Survival surgery means an animal recovers from anesthesia following a surgical procedure. Animal Welfare Act (2) regulations and Public Health Service policy require that survival surgeries be performed using aseptic techniques. Major operative procedures on non-rodent species must be done in a dedicated surgical facility. Non-major (minor) operative procedures, all surgeries on rodents and surgeries conducted at field sites do not require a dedicated facility. Investigators performing survival surgery must identify where the procedure will take place.
Individuals performing these procedures must be appropriately trained to perform them. Pain and distress should always be minimized. Veterinary consultation is required during preparations of protocols covering these procedures. To facilitate consultations the attending veterinarian has compiled information in a booklet: "Use of Experimental Animals at Johns Hopkins University." Direct consultations with a veterinarian can be arranged by calling 410-955-3273 or 410-955-3713.
Major and minor survival surgery
Major survival surgery penetrates and exposes a body cavity or produces substantial impairment of physical or physiologic functions. Minor (non-major) survival surgery does not expose a major body cavity and causes little or no physical impairment.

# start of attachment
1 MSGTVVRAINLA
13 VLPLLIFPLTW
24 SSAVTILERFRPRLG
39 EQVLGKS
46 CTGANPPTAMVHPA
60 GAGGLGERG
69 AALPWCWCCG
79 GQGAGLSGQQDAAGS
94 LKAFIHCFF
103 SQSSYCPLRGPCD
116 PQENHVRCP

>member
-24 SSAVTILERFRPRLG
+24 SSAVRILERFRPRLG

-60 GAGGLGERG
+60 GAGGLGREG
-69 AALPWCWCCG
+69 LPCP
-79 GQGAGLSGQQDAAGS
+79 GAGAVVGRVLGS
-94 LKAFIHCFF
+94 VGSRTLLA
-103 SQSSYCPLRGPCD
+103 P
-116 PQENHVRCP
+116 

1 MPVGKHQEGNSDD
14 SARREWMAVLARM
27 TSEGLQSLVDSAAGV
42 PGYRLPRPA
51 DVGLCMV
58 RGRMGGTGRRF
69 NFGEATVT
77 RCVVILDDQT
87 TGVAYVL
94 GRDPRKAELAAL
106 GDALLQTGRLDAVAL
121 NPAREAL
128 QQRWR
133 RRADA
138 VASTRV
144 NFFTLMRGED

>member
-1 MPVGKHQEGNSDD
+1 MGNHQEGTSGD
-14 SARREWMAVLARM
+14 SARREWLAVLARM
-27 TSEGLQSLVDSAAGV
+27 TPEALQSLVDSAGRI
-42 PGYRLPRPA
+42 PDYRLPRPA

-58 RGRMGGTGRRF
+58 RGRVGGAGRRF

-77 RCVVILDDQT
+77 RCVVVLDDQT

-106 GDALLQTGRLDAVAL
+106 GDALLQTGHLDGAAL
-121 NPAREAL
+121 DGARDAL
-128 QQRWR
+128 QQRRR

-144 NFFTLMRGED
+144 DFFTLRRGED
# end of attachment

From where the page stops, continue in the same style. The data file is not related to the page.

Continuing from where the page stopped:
Multiple major survival surgery
Federal regulations permit only one major survival surgery, except when scientifically justified in writing and approved by the institutional animal care and use committee (IACUC), required as a routine veterinary procedure to protect the health or well being of the animal as determined by the attending veterinarian or approved by the Administrator of the Animal and Plant Health Inspection Service (USDA).
Multiple major survival surgical procedures can be justified if they are related components of a research project and/or, if they will conserve scarce animal resources (3). The IACUC should pay particular attention to animal well being through continuing evaluation of outcomes. Cost savings alone is not sufficient justification for performing multiple major survival surgeries.
Animals surviving a major surgical procedure must be identified to prevent them from undergoing a second major survival procedure. Complete records of the procedures performed, intra- and post-procedural monitoring and all other pertinent records must be kept. Records should be legible, current and readily available for inspection.
See pages 60 to 64 in the Guide (3) for definitions and restrictions outlined above as well as guidance on surgery in laboratory animals.
1.Approved by the IACUC on: January 17, 2002
2. 9 CFR Chapter 1 Subchapter A, Parts 1, 2 and 3
3. Guide for the Care and Use of Laboratory Animals, NRC, National Academy Press, 1996